In that context, I would also not be shy about contacting previous customers if you see that they have the type of bike you want (for example, if you find their flickr pictures when searching for a particular framebuilder). People usually love to discuss their custom bikes and will probably be pleased to hear from you. Contacting them may help you determine whether their bike is typical of the framebuilder's work, and how pleased they are with the result. This type of feedback, especially from multiple customers, can be as helpful as the information on the framebuilder's website.

[Marty and Brad of Geekhouse Bikes, Boston, MA]

3. Listen to your instincts
Just as with jobs, universities, and potential romantic partners, a framebuilder can appear to be the perfect one for you "on paper," but in reality things might not work out between the two of you. Of course, the opposite can also be true: Going by their reputation or description, you would not think the framebuilder is a good match for you, but upon personal interaction it just "feels right." Either way, I am a believer in listening to your instincts. If you get a "bad vibe" from the framebuilder or if you feel like you are having trouble communicating with them, I would see that as a red flag - even if you had already decided that they were "perfect." You need to feel comfortable with the framebuilder and to feel wanted as a customer, in order for everything to work out in your best interest. If it doesn't seem right, start over and look for someone else (before you place an order, of course).

As usual, boiling something down to a handful of key points results in an oversimplification of the topic, and that is definitely what I've done here. Finding the right person to build your custom frame is not easy - especially if you are looking for something like a classic transportation bike, or a true randonneuring bike - which are still fairly rare offerings. Hopefully, these points can serve as a starting point for your own research into which framebuilder is right for you. There are many excellent ones around.


  1. As one currently going through the process of ordering a custom bicycle, I can attest to the veracity of this post. It took me near 6 months to find the builder I am using, after many close calls with almost giving up and buying a pre-built bike frame instead. Now that I have sent in the deposit and the frame's components have been ordered, I am glad I waited and found what I expect to be the perfect match. So, for what it's worth, I agree with what has been said wholeheartedly, and wish the best of luck and patience to those who are thinking about ordering a custom-built bicycle.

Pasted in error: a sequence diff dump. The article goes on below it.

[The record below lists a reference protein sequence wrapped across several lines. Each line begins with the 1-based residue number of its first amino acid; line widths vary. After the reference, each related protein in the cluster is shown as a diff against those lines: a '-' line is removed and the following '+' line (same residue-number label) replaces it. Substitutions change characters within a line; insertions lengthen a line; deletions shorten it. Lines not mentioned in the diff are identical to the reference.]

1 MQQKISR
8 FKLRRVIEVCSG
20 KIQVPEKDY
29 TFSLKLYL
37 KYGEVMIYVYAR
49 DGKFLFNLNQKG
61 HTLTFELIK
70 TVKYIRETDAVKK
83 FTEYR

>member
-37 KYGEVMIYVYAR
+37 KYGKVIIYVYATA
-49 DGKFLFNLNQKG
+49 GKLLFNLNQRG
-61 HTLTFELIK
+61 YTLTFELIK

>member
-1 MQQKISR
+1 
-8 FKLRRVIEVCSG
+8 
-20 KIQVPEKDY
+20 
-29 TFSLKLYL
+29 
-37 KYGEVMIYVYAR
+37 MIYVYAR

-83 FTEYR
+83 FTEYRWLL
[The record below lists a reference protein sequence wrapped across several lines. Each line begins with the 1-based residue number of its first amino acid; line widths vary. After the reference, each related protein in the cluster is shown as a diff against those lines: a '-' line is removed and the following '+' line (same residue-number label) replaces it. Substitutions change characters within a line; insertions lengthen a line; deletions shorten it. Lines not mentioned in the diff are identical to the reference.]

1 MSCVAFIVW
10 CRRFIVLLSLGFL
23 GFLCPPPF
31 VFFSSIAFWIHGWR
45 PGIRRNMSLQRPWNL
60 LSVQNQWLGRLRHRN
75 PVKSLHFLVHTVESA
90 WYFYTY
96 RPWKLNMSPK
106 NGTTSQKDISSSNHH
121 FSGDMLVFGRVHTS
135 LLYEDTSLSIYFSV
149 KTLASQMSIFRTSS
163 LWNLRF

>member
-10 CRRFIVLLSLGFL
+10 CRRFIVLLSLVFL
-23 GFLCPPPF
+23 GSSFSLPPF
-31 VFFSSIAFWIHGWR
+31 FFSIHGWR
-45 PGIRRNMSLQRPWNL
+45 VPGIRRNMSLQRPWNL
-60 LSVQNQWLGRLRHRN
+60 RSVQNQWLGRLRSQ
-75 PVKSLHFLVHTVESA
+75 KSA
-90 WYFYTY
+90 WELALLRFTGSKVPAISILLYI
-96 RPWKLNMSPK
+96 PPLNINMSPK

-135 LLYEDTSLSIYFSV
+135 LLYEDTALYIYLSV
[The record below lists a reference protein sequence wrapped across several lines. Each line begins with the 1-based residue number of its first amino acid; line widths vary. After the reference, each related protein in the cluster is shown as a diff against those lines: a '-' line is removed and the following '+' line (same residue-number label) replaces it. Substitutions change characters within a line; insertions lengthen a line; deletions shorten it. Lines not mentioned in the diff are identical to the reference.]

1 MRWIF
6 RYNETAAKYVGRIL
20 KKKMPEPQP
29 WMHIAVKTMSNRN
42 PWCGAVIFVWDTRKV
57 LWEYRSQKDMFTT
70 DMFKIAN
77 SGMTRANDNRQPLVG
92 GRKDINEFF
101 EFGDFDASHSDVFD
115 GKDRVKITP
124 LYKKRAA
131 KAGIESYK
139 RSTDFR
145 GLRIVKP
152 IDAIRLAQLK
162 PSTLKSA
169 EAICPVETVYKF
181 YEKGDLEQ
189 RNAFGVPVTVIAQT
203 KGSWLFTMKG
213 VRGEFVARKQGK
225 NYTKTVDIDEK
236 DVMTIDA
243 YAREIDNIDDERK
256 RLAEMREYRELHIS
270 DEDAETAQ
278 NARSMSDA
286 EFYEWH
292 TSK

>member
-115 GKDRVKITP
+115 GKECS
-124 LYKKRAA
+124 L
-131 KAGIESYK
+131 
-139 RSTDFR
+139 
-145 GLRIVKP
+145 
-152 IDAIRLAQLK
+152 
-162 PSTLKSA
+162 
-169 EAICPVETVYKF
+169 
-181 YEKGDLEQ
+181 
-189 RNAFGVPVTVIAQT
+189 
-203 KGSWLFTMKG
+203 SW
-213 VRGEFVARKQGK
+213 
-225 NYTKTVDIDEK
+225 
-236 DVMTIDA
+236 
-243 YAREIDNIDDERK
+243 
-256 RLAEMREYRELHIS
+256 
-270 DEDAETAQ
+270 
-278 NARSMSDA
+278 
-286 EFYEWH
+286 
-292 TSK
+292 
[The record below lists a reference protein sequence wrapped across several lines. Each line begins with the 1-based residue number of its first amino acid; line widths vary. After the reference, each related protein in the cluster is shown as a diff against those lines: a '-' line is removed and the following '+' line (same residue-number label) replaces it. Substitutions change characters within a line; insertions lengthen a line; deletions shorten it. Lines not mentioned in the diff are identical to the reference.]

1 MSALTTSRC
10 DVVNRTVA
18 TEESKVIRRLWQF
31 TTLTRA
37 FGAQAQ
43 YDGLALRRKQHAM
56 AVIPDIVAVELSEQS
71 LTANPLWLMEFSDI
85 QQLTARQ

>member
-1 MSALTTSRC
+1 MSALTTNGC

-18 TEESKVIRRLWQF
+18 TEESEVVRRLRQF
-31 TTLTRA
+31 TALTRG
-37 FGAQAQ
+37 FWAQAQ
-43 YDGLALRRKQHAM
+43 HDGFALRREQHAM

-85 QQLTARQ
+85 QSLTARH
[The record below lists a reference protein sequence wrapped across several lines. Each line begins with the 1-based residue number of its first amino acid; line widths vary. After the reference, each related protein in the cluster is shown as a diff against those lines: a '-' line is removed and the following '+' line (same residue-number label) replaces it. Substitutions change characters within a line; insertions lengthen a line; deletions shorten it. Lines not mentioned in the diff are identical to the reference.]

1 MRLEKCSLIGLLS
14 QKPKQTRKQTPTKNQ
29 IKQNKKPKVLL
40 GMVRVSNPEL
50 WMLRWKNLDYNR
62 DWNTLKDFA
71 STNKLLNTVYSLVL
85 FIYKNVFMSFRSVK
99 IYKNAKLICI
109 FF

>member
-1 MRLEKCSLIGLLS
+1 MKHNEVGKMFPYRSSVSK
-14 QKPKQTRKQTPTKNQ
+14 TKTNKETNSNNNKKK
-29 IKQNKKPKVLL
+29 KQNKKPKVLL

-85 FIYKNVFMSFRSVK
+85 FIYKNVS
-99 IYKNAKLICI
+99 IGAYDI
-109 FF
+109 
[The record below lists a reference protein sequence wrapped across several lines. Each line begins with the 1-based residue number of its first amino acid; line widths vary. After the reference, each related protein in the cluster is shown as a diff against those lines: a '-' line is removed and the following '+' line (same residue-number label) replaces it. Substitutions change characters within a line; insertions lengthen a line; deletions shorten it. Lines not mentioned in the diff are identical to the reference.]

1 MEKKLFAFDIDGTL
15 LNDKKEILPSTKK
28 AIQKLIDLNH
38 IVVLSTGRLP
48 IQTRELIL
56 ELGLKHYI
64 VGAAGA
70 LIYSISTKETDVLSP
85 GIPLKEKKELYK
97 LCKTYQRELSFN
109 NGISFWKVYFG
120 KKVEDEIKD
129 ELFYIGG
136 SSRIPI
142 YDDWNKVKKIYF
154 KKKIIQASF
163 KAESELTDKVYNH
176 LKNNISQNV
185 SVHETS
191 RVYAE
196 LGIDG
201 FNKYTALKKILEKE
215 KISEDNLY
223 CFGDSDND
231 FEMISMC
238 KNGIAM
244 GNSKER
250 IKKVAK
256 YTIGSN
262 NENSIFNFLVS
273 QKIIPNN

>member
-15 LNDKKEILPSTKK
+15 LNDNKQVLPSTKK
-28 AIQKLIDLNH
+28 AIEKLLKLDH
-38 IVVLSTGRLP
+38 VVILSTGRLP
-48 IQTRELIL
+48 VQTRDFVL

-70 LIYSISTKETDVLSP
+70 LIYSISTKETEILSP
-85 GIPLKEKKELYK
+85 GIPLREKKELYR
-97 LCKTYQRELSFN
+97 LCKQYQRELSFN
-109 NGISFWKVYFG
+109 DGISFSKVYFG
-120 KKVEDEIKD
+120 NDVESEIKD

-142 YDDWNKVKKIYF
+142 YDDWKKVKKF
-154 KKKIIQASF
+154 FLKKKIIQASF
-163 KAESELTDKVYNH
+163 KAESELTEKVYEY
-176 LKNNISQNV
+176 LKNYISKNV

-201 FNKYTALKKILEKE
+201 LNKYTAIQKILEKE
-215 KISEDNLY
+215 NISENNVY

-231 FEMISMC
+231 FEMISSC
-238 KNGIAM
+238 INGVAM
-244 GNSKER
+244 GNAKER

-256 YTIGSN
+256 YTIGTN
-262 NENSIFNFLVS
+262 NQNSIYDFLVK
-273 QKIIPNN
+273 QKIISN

2. This goes against our gotta have it now society, but...ride for years. Figure out what suits you. Ride all kinds of bikes. Ride friends' similarly-sized customs. Ride the expensive ones collecting dust on the sales floor. Ride mostly stock.

    Or pull the trigger now before it's too late.

  3. Utterly unrelated comment, so no need to publish this, but did you ever get a sewing machine for Xmas as being stay-inside-and-do-something-creative weather to my mind. I've developed a bit of an obsession with Swiss design circa 1930s/40s...which led to hunting down the Elna Grasshopper. It does not have the cult following (or price) of the Singer featherweights, but if one likes form to follow function, it is a thing of beauty.

  4. Atlantic - Yes, I just haven't found any way to tie it in with the themes here : )

  5. FWIW, the second photo does not show Peter Mooney's headbadge -- given the proximity of the tire and the braze-on I venture a guess that that's the seat-tube, not the head tube, and therefore not a headbadge...

  6. You are right of course; I've changed the wording to insignia. It is the same emblem as the headbadge and initially I was going to use this picture.